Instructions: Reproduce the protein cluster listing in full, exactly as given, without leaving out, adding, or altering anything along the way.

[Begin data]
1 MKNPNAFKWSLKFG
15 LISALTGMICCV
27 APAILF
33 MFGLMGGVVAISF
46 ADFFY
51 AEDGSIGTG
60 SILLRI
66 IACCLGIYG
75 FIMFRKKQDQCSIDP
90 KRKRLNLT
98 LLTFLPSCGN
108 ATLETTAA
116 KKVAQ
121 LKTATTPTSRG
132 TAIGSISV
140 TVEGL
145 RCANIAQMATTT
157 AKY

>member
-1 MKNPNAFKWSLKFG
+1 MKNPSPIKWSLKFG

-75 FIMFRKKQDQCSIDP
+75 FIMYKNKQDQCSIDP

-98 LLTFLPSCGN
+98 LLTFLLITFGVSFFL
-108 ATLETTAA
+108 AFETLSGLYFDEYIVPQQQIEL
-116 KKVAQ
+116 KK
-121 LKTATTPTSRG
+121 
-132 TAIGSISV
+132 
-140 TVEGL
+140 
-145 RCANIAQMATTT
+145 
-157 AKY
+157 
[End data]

1 MKNPNAFKWSLKFG
15 LISALTGMICCV
27 APAILF
33 MFGLMGGVVAISF
46 ADFFY
51 AEDGSIGTG
60 SILLRI
66 IACCLGIYG
75 FIMFRKKQDQCSIDP
90 KRKRLNLT
98 LLTFLPSCGN
108 ATLETTAA
116 KKVAQ
121 LKTATTPTSRG
132 TAIGSISV
140 TVEGL
145 RCANIAQMATTT
157 AKY

>member
-1 MKNPNAFKWSLKFG
+1 MKNPSPIKWSLKFG

-75 FIMFRKKQDQCSIDP
+75 FIMYKNKQDQCSIDP

-98 LLTFLPSCGN
+98 LLTFLLITFGVSFFL
-108 ATLETTAA
+108 AFETLSGLYFDEYIVPQQQIEL
-116 KKVAQ
+116 KK
-121 LKTATTPTSRG
+121 
-132 TAIGSISV
+132 
-140 TVEGL
+140 
-145 RCANIAQMATTT
+145 
-157 AKY
+157 